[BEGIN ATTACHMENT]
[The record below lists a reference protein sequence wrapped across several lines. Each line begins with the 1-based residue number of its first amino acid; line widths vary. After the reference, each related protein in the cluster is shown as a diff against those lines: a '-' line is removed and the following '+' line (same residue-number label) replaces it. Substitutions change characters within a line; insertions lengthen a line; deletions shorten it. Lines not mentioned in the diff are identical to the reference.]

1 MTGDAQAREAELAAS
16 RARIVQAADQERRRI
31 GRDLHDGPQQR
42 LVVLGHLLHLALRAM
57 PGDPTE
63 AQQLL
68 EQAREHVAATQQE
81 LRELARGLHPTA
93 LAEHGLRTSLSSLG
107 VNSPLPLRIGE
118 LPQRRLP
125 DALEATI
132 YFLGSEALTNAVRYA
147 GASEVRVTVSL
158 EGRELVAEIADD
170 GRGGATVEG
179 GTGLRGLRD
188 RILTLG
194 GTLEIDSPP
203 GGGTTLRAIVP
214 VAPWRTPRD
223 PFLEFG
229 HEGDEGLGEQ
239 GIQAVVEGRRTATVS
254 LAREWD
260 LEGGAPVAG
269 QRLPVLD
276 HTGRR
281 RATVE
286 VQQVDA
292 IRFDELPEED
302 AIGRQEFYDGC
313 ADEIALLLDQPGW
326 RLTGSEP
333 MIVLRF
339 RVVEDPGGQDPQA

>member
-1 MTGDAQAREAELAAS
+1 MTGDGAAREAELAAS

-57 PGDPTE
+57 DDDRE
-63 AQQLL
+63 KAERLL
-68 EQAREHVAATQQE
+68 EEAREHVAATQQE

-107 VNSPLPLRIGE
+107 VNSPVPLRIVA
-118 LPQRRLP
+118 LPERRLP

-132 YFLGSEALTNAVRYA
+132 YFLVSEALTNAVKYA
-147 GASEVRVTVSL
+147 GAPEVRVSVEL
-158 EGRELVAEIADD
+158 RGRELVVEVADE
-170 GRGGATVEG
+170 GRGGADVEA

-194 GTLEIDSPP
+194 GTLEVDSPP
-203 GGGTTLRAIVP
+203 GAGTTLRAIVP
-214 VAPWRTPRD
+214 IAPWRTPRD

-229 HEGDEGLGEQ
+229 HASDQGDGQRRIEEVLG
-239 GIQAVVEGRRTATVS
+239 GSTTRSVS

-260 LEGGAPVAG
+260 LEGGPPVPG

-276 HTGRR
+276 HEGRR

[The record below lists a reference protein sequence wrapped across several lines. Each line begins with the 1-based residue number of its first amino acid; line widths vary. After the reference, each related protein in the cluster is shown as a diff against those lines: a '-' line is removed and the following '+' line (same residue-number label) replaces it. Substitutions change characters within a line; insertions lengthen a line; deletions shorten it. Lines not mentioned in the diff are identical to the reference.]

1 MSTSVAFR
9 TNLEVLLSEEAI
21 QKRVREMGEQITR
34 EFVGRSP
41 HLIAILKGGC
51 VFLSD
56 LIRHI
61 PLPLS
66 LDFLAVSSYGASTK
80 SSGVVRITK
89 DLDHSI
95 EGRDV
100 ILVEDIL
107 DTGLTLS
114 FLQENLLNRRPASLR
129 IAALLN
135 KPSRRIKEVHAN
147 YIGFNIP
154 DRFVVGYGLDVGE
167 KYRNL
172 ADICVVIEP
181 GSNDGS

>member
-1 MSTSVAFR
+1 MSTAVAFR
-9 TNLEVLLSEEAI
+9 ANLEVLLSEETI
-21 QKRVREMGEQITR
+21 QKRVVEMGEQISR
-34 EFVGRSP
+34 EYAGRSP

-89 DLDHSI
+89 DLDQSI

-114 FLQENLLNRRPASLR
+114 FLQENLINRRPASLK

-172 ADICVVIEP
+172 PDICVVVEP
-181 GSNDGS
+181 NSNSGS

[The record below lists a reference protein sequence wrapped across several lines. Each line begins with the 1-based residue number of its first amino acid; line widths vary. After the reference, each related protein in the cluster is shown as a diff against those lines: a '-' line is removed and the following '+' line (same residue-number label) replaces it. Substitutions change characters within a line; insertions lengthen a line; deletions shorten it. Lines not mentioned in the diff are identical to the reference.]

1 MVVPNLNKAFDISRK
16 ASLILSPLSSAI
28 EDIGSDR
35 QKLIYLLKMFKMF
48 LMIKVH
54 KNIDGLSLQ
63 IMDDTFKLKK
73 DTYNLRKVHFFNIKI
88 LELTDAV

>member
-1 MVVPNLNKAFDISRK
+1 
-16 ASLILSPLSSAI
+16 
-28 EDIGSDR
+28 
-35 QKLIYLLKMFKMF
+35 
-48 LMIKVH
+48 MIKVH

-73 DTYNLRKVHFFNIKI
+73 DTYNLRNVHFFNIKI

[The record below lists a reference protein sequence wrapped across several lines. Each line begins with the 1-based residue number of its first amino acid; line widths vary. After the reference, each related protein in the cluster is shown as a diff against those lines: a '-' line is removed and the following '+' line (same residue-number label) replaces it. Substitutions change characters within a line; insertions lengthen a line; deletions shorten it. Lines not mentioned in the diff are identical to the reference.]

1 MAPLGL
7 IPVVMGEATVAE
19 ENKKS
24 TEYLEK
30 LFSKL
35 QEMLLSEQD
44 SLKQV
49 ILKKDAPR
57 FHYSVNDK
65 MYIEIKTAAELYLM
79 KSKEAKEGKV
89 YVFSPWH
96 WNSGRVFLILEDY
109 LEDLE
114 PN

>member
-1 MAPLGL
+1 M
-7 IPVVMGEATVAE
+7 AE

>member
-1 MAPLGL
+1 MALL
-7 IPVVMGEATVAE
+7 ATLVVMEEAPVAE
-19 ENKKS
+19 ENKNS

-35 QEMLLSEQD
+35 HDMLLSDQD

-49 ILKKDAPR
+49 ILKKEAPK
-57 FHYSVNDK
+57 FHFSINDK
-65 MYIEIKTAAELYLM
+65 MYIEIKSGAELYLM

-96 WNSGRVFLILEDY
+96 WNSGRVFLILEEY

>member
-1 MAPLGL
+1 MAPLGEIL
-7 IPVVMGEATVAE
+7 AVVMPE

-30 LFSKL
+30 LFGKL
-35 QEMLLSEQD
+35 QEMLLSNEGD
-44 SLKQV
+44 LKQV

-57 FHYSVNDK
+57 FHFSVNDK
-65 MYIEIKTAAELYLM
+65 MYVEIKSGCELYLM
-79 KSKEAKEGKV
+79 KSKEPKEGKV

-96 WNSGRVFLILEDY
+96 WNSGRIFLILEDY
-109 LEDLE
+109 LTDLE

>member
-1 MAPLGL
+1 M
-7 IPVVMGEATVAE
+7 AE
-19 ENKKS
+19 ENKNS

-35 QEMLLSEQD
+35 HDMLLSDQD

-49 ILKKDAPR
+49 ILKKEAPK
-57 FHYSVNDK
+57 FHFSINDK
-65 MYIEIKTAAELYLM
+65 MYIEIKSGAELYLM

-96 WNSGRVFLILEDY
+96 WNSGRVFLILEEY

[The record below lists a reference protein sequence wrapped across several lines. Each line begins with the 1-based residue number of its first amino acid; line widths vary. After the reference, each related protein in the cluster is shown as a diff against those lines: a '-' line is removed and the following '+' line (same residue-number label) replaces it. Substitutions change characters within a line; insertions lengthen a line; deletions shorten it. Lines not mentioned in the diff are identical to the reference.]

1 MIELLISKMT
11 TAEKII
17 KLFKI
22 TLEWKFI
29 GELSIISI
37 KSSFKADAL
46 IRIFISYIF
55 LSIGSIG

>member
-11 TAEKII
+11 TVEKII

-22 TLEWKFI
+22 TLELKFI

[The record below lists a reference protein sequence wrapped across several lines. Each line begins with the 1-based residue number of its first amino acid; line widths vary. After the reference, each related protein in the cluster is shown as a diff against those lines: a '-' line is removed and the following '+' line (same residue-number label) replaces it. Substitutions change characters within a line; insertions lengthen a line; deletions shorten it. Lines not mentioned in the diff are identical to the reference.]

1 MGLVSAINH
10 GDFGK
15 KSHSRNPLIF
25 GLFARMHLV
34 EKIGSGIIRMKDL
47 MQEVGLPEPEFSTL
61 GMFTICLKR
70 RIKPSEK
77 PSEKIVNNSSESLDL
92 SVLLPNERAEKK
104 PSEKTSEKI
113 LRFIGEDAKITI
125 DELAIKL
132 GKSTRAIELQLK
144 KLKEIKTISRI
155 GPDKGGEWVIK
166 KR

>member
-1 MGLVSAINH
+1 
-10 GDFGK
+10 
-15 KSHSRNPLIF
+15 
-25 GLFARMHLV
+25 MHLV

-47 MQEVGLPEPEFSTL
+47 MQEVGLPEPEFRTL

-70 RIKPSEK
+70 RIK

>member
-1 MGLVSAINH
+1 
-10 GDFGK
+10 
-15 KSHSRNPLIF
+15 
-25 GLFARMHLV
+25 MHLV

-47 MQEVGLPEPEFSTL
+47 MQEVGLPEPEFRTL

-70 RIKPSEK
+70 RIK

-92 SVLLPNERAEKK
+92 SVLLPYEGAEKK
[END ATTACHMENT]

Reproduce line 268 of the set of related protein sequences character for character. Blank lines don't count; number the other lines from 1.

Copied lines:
-70 RIKPSEK